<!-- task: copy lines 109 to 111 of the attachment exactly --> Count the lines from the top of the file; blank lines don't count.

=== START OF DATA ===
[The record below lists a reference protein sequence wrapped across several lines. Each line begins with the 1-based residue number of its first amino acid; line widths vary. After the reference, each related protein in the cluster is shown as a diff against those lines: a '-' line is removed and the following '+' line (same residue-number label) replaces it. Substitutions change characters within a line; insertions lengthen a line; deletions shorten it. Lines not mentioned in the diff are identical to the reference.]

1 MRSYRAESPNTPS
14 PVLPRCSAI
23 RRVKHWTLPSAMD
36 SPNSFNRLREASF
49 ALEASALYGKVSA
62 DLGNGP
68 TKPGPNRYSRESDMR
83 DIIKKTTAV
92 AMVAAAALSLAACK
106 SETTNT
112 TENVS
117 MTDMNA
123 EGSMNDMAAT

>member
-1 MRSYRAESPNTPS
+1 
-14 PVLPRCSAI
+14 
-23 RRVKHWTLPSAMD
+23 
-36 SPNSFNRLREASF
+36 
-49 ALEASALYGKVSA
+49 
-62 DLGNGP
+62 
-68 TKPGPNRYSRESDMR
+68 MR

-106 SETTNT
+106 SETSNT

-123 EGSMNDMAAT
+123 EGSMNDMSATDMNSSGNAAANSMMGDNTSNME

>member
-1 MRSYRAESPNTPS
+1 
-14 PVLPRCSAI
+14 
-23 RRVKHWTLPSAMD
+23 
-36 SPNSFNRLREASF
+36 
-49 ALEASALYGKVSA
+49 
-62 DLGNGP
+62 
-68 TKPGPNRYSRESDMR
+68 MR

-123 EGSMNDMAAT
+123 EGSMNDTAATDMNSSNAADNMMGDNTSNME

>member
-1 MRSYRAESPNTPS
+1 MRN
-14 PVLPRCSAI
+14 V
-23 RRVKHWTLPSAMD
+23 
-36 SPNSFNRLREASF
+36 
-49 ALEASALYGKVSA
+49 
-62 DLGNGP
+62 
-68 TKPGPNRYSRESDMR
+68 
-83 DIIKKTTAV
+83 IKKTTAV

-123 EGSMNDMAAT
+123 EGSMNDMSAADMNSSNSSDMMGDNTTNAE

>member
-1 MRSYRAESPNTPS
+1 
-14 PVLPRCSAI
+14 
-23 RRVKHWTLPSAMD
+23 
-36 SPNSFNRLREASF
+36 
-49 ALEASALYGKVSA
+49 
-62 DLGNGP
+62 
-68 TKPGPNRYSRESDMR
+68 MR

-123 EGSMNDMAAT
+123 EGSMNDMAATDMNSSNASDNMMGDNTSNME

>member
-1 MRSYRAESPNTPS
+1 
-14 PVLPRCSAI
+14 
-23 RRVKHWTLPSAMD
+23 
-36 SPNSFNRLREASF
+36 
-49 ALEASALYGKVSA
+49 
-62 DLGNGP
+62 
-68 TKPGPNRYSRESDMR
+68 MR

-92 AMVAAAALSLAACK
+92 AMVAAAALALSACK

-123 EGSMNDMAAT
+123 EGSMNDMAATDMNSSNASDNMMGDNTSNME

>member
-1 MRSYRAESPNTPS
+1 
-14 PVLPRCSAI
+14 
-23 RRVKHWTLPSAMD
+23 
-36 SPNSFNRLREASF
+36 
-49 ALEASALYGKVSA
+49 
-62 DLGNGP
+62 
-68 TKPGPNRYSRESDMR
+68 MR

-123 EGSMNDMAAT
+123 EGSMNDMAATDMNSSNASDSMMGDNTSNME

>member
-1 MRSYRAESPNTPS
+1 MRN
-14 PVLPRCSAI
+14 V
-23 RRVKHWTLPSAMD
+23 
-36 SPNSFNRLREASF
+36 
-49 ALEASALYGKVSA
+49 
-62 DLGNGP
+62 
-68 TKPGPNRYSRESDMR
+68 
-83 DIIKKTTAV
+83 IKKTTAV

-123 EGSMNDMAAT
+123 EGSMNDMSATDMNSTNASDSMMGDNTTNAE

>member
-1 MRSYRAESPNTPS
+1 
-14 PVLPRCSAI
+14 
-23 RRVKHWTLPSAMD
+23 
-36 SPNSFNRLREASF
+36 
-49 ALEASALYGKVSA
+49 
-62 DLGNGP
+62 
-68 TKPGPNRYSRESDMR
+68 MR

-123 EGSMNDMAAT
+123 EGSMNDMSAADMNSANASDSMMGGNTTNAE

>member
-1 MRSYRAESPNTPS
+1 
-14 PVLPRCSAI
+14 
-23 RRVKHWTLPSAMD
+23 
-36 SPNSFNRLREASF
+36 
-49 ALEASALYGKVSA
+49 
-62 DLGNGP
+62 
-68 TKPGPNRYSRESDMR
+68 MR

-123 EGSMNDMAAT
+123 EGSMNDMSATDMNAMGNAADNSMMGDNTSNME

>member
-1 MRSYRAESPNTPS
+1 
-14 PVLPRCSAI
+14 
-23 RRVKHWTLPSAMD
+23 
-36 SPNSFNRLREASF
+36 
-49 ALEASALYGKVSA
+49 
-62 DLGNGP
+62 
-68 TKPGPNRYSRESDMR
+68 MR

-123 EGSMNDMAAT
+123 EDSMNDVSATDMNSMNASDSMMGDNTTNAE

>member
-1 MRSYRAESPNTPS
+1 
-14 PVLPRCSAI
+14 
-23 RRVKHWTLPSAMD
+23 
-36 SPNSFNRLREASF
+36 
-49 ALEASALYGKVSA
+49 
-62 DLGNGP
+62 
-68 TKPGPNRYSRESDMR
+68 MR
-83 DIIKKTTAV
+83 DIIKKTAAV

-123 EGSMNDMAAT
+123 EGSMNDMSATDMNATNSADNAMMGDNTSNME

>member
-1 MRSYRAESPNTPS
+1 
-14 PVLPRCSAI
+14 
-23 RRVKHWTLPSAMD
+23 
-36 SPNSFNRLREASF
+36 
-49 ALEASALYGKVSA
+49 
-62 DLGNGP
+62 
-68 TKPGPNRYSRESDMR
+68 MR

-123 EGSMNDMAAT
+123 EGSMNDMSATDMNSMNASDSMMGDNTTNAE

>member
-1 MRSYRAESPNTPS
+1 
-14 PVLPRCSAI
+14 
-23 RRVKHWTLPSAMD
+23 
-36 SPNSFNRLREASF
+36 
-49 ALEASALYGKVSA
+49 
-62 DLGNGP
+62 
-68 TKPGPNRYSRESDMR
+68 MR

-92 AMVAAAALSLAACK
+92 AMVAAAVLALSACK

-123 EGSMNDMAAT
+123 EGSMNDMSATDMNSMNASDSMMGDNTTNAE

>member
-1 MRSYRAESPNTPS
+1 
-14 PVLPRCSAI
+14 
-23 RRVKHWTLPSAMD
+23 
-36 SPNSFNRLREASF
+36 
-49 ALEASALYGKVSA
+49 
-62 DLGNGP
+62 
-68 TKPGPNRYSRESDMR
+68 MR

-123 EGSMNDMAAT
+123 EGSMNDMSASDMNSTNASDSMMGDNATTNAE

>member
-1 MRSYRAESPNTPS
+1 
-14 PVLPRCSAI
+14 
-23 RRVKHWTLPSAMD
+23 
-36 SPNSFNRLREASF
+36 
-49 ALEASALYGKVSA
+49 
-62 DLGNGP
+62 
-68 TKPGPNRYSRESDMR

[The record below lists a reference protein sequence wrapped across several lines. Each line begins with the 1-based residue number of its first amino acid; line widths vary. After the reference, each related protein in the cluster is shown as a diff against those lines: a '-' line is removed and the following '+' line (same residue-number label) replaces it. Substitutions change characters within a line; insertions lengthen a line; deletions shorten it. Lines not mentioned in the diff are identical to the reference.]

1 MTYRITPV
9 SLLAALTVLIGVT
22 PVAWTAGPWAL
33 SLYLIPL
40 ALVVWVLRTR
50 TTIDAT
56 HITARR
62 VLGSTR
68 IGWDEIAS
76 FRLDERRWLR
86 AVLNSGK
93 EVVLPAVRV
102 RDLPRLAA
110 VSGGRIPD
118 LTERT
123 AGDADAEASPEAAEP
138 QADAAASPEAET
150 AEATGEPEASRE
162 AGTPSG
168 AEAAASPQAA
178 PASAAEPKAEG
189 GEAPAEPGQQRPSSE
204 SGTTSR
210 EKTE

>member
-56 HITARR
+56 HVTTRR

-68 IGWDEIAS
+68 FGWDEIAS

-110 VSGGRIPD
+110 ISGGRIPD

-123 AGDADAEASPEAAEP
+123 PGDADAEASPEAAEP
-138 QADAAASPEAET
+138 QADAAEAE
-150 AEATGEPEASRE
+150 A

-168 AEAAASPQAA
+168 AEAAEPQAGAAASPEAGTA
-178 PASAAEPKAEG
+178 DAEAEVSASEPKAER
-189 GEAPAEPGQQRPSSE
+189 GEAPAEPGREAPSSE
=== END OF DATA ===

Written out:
-14 PVLPRCSAI
+14 
-23 RRVKHWTLPSAMD